July 21, 2004
By Kelly Whiteside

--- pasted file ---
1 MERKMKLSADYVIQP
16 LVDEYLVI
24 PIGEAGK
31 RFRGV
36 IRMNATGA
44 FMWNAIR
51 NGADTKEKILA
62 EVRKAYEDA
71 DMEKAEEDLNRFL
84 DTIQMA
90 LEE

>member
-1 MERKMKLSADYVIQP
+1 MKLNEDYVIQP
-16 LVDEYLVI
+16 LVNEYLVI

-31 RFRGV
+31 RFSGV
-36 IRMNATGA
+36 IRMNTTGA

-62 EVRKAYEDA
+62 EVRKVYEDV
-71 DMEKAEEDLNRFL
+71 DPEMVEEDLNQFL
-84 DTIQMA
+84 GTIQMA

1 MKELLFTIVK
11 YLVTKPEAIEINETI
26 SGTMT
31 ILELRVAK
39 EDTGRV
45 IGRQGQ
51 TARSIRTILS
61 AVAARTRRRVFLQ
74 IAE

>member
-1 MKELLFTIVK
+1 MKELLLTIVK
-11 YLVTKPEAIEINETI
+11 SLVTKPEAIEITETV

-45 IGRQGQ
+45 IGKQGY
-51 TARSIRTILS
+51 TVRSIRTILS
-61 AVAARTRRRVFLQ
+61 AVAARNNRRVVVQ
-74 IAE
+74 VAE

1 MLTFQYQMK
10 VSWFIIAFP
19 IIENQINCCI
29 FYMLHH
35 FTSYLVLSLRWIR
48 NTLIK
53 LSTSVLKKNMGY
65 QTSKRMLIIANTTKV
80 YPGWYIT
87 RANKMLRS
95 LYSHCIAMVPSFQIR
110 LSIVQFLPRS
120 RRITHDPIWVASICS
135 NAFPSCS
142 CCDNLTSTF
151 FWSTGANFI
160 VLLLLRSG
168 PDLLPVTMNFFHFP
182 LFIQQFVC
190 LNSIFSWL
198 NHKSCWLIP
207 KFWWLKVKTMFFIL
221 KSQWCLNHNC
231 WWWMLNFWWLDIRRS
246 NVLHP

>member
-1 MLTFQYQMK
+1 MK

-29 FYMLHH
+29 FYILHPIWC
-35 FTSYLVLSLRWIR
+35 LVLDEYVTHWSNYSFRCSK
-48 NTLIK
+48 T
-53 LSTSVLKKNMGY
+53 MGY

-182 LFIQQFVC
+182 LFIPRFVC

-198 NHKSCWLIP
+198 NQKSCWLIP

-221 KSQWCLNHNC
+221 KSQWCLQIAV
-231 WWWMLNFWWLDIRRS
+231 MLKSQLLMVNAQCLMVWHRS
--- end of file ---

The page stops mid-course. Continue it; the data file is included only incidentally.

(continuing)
MANHATTAN BEACH, Calif. - They have spent the last 17 years together, been through life cycles together -- births, deaths, marriages, divorce. They have won and lost world championships together, started and lost a professional league together and through the years became the most significant women's sports team in history. "To good friends," Brandi Chastain says as the others raise their glasses in a toast before dinner last week. Clink, clink, clink, clink. "After a while it wasn't about soccer anymore," Mia Hamm says. "It's what brought us together; it's not what will keep us together." The five pioneers who won the first Women's World Cup in 1991 and the inaugural Olympic gold medal in women's soccer in 1996 will play their final world championship together next month in the Athens Olympics. They play this afternoon against Australia in Blaine, Minn., (4 PT, ESPN2) in an Olympic preparation game. Hamm, Julie Foudy and Joy Fawcett are retiring from international competition. Chastain hopes to play in 23 more international games to reach the 200 milestone before retiring. Kristine Lilly, who has competed in more international games (274) than any player, male or female, might just play forever, her friends joke. Since the first tournament in China in 1987 when Hamm, the youngest, was just 15, they have gone 236-41-31 through the eras of Reagan, Bush, Clinton and Bush; big hair (Foudy's was once so voluminous the joke was she could catch a lofted ball in her poofhead) and bad music ("How can the younger players not know Styx?" Lilly says). Their legacy is all the girls they inspired, yet Foudy thinks the team has to win a gold medal in Athens to gild their goodbye. The USA hasn't won a major championship, Olympic gold or a World Cup, since Chastain's famous penalty kick in the 1999 World Cup. "People will say, 'They lost the last three big events,' if we don't win," Foudy says of the 2000 Olympics (silver medal), 2003 World Cup (third place) and the Athens Games. "They'll say maybe (coach April Heinrichs) should have revamped, maybe she should have gone younger. "But I don't want to go on the next 20 years of my life thinking my last game I lost. Losses stick with me. They don't go away." She's not alone. "We're all the same," Foudy says of Hamm, Chastain, Lilly and Fawcett. "I don't think you stay at this level as long as we have without having that." Quality time for a final time For the last four months of Olympic training camp in Carson, Calif., Hamm, Foudy, Chastain and Lilly rented a three-story house overlooking swank Manhattan Beach. Fawcett, the quietest of the quintet and mother of three daughters, lived a few sandbars away in Long Beach. The rest of the team rented two-bedroom apartments in towns in between. "The four of us never lived together, and we knew that this would be the four best months of our lives so let's enjoy it, live somewhere nice that you love coming home to," Foudy says. "Just that time together, going to the grocery store, cooking dinner together, you realize how precious it is and you're not taking it for granted." The Manhattan Beach setting couldn't have been more perfect. Sunset on the beach at the sunset of their careers. One day last week they rode their beach cruiser bikes, complete with fat tires and wide handlebars, a few blocks to their favorite restaurant, XO Wine Bistro, for dinner. "What's the four sauces for the grilled steak?" someone asks as they survey the menu. "Red pepper, mustard, horseradish and chives," Chastain says before the owner, Carlos, can answer. "Very good. You want a part-time job?" Carlos says. "I may need a job after August, pal," Chastain says. "Don't forget you said that." "You know, I never had a job," Lilly says, forgetting for the moment that playing for her country and helping make the game the fastest-growing sport for girls was her job. "I don't think normal people go to work and say, 'This is so great, we get to spend 10 hours together,' " Foudy says. Jobs past, present and future By starting so young, the group's entire non-soccer résumé is rather brief. Hamm worked in customer service for Eurosport, the soccer retail store. " 'No, that's on back order. No, sorry, that's on back order,' " Hamm says, re-enacting her phone patter. "I worked as a secretary, wearing a full suit and pantyhose every day, 8 to 5," Chastain reports. "When it was slow, the boss used to make me clean the leaves on the ficus tree, every friggin' one of them." "I worked at the snack shop at the pier in Aliso Beach (in Laguna Beach, Calif.)," says Foudy, who surely consumed more chocolate shakes than she served and set up her next job. "I worked at Pizzeria Uno, which had the best chocolate chip cheesecake, with Oreo cookie crust. If it was dented, we couldn't serve it so I would dent all the cheesecake in the back." What can they see each other doing in 10 years? " 'With 550 caps (soccer lingo for international games), playing alongside Carli Fawcett (Joy's 7-year-old daughter), Kristine Lilly,' " Foudy says in her mock announcer voice as Hamm does an impression of Lilly waving to the crowd with a cane in hand. "Mia will have five kids," Chastain says. "Two to three," corrects Hamm, who wed Boston Red Sox shortstop Nomar Garciaparra in November and plans to start a family. "And Mia will own a WUSA team," Foudy adds about the professional league that folded last year and is hoping for a revival. "Brandi will be coaching the national team," Foudy says of Chastain, who is married to Santa Clara women's soccer coach Jerry Smith and has worked as a Bronco assistant. "Julie will be a congresswoman," Hamm says of Foudy, who served on the Presidential Commission on Title IX and played a major role in preventing changes to the law that provides girls and women equal opportunities in sports. "Definitely," Chastain adds. So it's settled. Nothing cheesy of their tastes They rarely go a few days without talking or e-mailing, even when they have a break from training camp and go home to their husbands. Two weeks ago, Lilly, the only single member, e-mailed the gang pictures of her golden retriever, Scribner, and shots of her remodeled bathroom. "We felt we remodeled it with her," Foudy says. They've taken e-mail to a new level recently. Twice last week, Chastain and Lilly noticed each other online at 6:45 a.m. while surfing the Internet from their respective Manhattan Beach bedrooms. "When can we go and have breakfast? I'm starving," Chastain instant-messaged Lilly. "I'll be right down," Lilly wrote. Their best times in the house were spent doing nothing -- together -- while sitting in the living room they dubbed "the intellectual room," after this exchange: Upon seeing the fanciest room in the house with the nicest furniture, Lilly asked, "Why would you ever have a room without a television? No one would go in there. Why would you do that?" Said Foudy, "To be intellectual." They put the kitchen to better use. Specialties included shrimp Alexander (made by Hamm) and ground turkey lasagna (Chastain), with Foudy and Lilly serving as "prep cooks" (read: vegetable choppers). For road trips, Chastain even made box lunches from leftovers, complete with name tags. Hamm left a jar of pickles on the counter for four months, Foudy left piles of to-do lists everywhere and Lilly left bowls of candy around the house. Other than that, there was roommate harmony amid the usual finger-pointing. "At 9:15 this morning, I saw you eating Skittles from a bowl," Chastain says to Foudy. "So was Mia," Foudy replies weakly. Foudy then launches into her "How many years?" tirade. For a decade or so, she has campaigned for cheddar cheese slices, non-fat milk and cookies to be provided at every team meal. She's mostly been ignored. "Not Kraft American," Foudy says. "I want cheddar cheese. How many years? Seventeen years and 250 caps, and I still can't get my cookies at every meal!" Which leads to her second issue: middle seats. "Two hundred and fifty caps, and I'm still sitting in E!" she says as her friends repeat the line in unison. "After 17 years, you think you know each other, but just the other day Mia said to the waiter, 'I'll have a coffee,' " Lilly says, "and I looked at her and said, 'Who are you? I don't even know you. You don't order coffee.' " "Sometimes I like coffee," Hamm says quietly. "We do surprise each other every so often," Chastain says. "These girls are like my sisters. I've probably spent more time with them than my own family," says Hamm, who endured the death of a brother and a divorce in the last decade. "We all have different roles in our circle of friends. Jules is all about laughter, finding the humor in the darkest of days. Brandi is extremely strong, very caring. Lil has always been consistent on and off the field. Joy introduced us to perspective with bringing her kids along on trips. "In the 1995 World Cup (in Sweden), we lose and then we see Katey (Fawcett's daughter, now 10), who took her first steps in Sweden," Hamm says. "We've shared a lot, endured a lot, good and bad. You just don't replace those people." Always there for each other Because the years run together, they have no recollection of the first game they played in China in 1987, a 2-0 win. "I don't remember '91 to '95," Hamm says. "You won a couple of championships" at North Carolina, Chastain says. "Not a couple. Four," Hamm says with a smile. Thank goodness they took pictures along the way, to fill in the details. There was the trip to Haiti in 1991 with no running water. "We had to jump in the pool to get clean," Lilly says. "We'd all be sitting by the pool, and I remember Julie sitting under the veranda studying biology," Chastain says. "The generator kept going out, and I didn't have power to read and I was in the middle of some intense Stanford stuff," Foudy says, before being cut off. "Ooh, intense Stanford stuff," the group says in unison. "These guys never studied. I should have gone to Carolina," Foudy says. "I had to study by candlelight, and I had all this candle wax on my textbooks so when I went back to school I showed my professors the proof." They are too busy enjoying the laughter to get all sentimental on each other just yet. Those comments are saved for private asides amid the clearing of dinner plates and the stirring of coffee. "As optimistic and excited as I am about my future, I am desperately hanging on to every minute and every hour that I have with them because especially when you've had loss, they're your lifeline," says Chastain, whose parents died during a seven-month span over 2002-03. "They're your laughter, they're your crutch, they're your peace and your rock and they allow you to be you. To think you'll never go back to that is almost overwhelming, but we've all decided that we'll have vacations together. "What am I going to miss most about them?" Chastain says. "Everything."